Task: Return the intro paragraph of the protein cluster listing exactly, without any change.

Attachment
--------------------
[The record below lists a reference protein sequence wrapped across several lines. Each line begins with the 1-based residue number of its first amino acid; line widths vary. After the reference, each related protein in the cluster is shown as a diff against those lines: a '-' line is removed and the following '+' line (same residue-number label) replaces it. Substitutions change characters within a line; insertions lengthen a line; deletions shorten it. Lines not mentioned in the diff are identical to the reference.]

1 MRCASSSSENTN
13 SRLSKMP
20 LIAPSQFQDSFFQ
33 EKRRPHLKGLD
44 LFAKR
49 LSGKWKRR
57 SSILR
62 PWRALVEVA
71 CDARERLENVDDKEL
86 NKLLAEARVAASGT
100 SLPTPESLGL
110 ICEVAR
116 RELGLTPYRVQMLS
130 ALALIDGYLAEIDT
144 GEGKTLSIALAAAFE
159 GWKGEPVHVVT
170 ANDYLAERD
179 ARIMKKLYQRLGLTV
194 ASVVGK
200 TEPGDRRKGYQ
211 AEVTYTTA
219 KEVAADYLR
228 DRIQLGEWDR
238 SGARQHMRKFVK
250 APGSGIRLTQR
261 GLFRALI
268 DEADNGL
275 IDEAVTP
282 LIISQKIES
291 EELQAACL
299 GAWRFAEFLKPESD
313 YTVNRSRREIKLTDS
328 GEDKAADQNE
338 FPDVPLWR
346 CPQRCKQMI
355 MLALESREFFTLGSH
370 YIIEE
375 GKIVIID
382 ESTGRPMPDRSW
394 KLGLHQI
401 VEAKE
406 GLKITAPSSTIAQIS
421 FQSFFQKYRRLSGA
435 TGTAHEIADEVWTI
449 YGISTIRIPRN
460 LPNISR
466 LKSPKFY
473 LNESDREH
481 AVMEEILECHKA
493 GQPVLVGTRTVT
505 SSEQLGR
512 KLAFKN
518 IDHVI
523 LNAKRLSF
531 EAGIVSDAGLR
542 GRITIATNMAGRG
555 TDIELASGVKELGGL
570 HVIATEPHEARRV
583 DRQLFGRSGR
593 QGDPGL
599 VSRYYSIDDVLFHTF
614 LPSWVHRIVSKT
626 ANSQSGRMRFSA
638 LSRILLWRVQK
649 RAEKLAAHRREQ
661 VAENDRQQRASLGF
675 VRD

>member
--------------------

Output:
[The record below lists a reference protein sequence wrapped across several lines. Each line begins with the 1-based residue number of its first amino acid; line widths vary. After the reference, each related protein in the cluster is shown as a diff against those lines: a '-' line is removed and the following '+' line (same residue-number label) replaces it. Substitutions change characters within a line; insertions lengthen a line; deletions shorten it. Lines not mentioned in the diff are identical to the reference.]